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How to Flavor Kombucha & 3 Herbal Recipes

Pouring flavored kombucha into an iced mug. Jars of kombucha are fermenting in the background and fresh pears and herbs add flavor to the beverage.

If you’ve ever endeavored to brew your own kombucha, you know that the SCOBY-covered result of your initial ferment has a rather plain flavor when compared with your favorite professionally made varieties—but it doesn’t have to stay that way! The combinations of herbs, spices, fruits, and juices that can add flavor to your homemade kombucha are almost endless, allowing you to transform your original tangy tea canvas into countless quaffable masterpieces.

How to Flavor Kombucha: The Basics

  1. Make a batch of plain, fermented kombucha tea.
  2. Transfer SCOBY and 1 to 2 cups plain kombucha into a clean glass container with lid and store this in fridge for future ferments.
  3. Add flavoring ingredients of choice to remaining plain kombucha. 
  4. Secure lid and let ingredients infuse at room temperature for 1 to 2 days.
  5. Taste infused kombucha for flavor. If needed, add more ingredients to adjust flavor balance or let steep another 2 days to increase flavor intensity.
  6. When desired flavor is reached, strain out flavoring ingredients and transfer kombucha into glass bottles with secure stoppers.
  7. To build carbonation, let sealed bottles sit on counter top at room temperature for 2 to 3 days.
  8. Store finished kombucha in refrigerator and consume within about 2 weeks.

Kombucha Flavoring FAQs

When do I add flavoring to my kombucha?

I’m often asked at what point in the kombucha making process should flavors be added. While thoughts on this subject vary somewhat by personal method and the ingredients used, in general, I like to allow my kombucha to fully ferment before adding my favorite flavor combinations (as noted in our earlier post on kombucha making, plain kombucha usually takes one to two weeks to develop).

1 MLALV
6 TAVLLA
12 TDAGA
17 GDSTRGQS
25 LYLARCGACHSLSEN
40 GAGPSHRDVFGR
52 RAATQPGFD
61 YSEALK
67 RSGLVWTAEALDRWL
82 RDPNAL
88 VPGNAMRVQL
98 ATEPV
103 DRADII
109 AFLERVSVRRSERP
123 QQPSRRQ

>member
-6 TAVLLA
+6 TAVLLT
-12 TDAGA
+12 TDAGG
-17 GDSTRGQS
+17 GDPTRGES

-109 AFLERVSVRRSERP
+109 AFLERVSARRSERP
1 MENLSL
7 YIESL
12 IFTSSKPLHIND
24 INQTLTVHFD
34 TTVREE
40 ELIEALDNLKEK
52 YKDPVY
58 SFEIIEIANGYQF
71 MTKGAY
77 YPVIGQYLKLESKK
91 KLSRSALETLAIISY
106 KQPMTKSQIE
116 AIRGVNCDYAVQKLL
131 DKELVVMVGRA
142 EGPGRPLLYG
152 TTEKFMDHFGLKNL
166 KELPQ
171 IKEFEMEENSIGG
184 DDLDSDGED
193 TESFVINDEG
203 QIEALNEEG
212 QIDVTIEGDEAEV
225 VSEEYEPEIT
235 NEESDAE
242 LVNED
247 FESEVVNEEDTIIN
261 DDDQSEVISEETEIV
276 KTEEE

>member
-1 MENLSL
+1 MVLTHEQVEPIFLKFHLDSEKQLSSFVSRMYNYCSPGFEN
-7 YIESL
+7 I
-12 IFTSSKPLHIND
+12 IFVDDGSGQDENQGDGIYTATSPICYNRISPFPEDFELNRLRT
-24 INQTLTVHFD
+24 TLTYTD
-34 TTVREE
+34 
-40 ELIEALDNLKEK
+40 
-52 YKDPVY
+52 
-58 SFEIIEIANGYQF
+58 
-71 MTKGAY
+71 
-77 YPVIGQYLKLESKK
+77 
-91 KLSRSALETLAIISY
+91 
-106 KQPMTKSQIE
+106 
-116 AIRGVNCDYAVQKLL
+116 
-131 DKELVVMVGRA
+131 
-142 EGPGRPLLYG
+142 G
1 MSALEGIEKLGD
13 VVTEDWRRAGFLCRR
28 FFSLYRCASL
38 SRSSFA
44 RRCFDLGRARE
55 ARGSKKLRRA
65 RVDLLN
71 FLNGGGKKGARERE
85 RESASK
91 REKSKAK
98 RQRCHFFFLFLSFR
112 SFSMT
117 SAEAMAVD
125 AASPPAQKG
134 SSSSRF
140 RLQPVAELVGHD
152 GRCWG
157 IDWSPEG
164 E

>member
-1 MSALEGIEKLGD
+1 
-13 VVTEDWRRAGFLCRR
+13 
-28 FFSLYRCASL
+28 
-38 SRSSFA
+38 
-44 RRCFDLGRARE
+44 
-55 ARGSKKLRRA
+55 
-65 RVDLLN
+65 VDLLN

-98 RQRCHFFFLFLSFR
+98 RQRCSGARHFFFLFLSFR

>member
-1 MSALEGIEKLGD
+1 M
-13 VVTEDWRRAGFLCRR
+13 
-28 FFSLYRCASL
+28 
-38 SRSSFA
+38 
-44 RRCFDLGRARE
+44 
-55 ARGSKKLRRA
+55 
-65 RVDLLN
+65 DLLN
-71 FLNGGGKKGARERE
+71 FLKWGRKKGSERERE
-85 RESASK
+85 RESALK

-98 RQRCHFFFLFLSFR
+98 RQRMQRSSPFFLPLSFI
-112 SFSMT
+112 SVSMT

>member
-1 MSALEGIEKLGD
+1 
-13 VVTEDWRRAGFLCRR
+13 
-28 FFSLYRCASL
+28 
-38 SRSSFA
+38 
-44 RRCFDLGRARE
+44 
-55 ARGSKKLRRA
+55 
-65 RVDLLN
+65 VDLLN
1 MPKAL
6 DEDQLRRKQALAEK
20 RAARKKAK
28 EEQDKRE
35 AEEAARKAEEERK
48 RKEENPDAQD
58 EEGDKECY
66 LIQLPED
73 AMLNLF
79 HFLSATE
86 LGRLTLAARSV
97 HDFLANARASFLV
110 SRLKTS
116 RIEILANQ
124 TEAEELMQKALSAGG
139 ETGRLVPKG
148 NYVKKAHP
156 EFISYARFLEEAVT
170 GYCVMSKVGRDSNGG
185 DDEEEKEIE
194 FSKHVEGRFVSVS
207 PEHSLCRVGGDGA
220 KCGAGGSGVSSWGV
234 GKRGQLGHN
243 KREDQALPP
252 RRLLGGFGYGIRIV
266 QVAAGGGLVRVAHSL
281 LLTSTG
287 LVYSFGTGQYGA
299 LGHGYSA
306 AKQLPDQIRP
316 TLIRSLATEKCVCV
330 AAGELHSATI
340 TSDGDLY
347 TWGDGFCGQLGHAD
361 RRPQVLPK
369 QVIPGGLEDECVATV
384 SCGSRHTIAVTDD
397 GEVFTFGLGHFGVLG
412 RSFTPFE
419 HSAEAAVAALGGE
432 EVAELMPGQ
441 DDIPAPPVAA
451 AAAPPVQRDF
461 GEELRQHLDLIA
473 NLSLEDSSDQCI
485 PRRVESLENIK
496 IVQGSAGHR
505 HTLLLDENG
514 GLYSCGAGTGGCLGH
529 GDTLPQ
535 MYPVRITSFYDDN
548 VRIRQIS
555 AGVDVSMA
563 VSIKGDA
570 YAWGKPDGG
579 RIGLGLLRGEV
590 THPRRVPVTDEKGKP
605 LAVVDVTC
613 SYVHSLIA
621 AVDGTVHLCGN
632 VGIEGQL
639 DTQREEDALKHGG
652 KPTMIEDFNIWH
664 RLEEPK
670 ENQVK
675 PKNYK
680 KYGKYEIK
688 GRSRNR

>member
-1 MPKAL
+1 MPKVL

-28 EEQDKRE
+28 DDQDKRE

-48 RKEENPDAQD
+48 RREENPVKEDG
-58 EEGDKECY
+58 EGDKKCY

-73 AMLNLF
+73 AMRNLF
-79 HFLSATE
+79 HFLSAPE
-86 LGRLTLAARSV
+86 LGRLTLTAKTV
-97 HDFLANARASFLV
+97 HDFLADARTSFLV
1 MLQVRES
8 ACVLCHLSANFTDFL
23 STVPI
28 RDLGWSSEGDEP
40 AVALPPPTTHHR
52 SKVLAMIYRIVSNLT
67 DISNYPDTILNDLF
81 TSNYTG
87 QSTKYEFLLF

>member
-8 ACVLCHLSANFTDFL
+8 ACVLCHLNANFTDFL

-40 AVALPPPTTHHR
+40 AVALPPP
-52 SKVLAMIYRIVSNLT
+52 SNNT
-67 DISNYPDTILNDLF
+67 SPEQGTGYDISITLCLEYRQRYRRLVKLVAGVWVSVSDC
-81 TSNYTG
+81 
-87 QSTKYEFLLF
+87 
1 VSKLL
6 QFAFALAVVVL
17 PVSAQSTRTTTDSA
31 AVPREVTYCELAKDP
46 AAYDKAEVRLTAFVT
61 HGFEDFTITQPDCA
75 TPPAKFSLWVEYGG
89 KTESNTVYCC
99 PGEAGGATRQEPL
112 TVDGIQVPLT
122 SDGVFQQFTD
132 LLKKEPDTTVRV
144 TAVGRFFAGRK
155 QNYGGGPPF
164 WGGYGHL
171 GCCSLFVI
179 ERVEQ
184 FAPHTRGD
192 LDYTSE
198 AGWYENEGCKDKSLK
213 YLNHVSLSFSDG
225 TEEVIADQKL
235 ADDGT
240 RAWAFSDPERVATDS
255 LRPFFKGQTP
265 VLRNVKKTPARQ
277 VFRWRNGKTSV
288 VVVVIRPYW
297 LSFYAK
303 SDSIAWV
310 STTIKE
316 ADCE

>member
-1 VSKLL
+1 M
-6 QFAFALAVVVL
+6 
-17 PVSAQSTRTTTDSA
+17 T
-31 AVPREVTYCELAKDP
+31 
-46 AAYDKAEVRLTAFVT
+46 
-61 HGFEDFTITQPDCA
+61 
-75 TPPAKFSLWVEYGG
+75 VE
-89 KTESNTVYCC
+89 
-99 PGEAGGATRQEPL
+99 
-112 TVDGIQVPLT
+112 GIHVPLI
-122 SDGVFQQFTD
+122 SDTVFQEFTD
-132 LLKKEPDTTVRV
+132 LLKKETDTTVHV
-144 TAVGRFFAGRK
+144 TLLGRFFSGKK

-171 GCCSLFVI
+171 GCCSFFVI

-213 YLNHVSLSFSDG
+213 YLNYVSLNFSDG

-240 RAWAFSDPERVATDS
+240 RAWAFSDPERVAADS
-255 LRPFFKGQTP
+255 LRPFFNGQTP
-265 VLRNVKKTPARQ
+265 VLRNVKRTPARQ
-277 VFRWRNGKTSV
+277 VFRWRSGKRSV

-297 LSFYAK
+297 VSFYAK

The reason for adding flavoring after fermentation is that some botanicals can interfere with the fermentation process, and even if they don’t, they can add distinctive flavors to your starter tea that will come through in future batches, which can somewhat limit your flavoring options.

Do I leave the SCOBY in my kombucha when flavoring?

Since some flavoring ingredients will affect the health and/or flavor of your SCOBY, you’ll likely want to remove most of it before adding herbs, spices, or other ingredients.

After your brew has reached your desired level of tanginess, remove the SCOBY and one to two cups of liquid to reserve as “starter tea” for your next batch. At this point, you can store the SCOBY in the starter tea in an airtight glass jar in the fridge and store for up to several months until you are ready to start your next batch of ‘bucha.

Bowls of herbs on a rustic table top are filled with dried rosehips, elderberries, and cinnamon chips.

After I add my flavors, how long do I have to wait before my kombucha is ready?

I let my ingredients steep in the kombucha in a large, clean glass jar with a lid at room temperature for one to two days, to start. This is usually plenty of time for your flavors to infuse, and you can taste the liquid after this time frame to see if a longer steep or more ingredients are needed.

When you’re happy with your kombucha’s flavor, I recommend straining out your added ingredients before drinking. Use a funnel with filter and/or some cheesecloth. Otherwise, you'll likely end up with bits of plant material stuck in your teeth!

Can fresh ingredients be used to flavor kombucha in place of dry? If so, do they need to be specially prepared?